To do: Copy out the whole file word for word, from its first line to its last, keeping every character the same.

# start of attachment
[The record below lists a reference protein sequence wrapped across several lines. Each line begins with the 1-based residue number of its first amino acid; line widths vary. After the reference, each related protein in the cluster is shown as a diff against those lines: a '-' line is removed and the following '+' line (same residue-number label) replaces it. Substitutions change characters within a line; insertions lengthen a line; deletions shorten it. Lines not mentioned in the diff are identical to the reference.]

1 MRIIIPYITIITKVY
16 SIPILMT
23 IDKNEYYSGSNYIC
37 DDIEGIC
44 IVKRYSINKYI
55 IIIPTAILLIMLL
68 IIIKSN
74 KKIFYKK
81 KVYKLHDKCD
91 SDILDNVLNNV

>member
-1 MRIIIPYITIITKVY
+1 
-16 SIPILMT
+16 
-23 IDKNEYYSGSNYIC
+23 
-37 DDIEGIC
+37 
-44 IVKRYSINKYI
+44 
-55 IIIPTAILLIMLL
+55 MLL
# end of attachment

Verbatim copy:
[The record below lists a reference protein sequence wrapped across several lines. Each line begins with the 1-based residue number of its first amino acid; line widths vary. After the reference, each related protein in the cluster is shown as a diff against those lines: a '-' line is removed and the following '+' line (same residue-number label) replaces it. Substitutions change characters within a line; insertions lengthen a line; deletions shorten it. Lines not mentioned in the diff are identical to the reference.]

1 MRIIIPYITIITKVY
16 SIPILMT
23 IDKNEYYSGSNYIC
37 DDIEGIC
44 IVKRYSINKYI
55 IIIPTAILLIMLL
68 IIIKSN
74 KKIFYKK
81 KVYKLHDKCD
91 SDILDNVLNNV

>member
-1 MRIIIPYITIITKVY
+1 
-16 SIPILMT
+16 
-23 IDKNEYYSGSNYIC
+23 
-37 DDIEGIC
+37 
-44 IVKRYSINKYI
+44 
-55 IIIPTAILLIMLL
+55 MLL